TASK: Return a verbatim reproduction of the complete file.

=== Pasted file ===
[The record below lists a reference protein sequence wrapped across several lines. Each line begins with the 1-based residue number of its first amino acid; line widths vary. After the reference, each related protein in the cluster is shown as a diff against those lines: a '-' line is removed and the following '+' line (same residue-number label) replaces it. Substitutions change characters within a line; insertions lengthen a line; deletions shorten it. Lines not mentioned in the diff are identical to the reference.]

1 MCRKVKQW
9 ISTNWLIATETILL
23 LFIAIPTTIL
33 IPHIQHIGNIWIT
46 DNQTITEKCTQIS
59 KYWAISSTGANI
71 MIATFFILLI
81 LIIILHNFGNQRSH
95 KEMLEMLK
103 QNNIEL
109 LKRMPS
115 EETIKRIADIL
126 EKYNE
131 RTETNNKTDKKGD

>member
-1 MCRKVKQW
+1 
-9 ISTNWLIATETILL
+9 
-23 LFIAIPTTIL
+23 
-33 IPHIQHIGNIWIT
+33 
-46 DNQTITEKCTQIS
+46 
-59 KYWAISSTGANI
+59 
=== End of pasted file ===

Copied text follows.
[The record below lists a reference protein sequence wrapped across several lines. Each line begins with the 1-based residue number of its first amino acid; line widths vary. After the reference, each related protein in the cluster is shown as a diff against those lines: a '-' line is removed and the following '+' line (same residue-number label) replaces it. Substitutions change characters within a line; insertions lengthen a line; deletions shorten it. Lines not mentioned in the diff are identical to the reference.]

1 MCRKVKQW
9 ISTNWLIATETILL
23 LFIAIPTTIL
33 IPHIQHIGNIWIT
46 DNQTITEKCTQIS
59 KYWAISSTGANI
71 MIATFFILLI
81 LIIILHNFGNQRSH
95 KEMLEMLK
103 QNNIEL
109 LKRMPS
115 EETIKRIADIL
126 EKYNE
131 RTETNNKTDKKGD

>member
-1 MCRKVKQW
+1 
-9 ISTNWLIATETILL
+9 
-23 LFIAIPTTIL
+23 
-33 IPHIQHIGNIWIT
+33 
-46 DNQTITEKCTQIS
+46 
-59 KYWAISSTGANI
+59 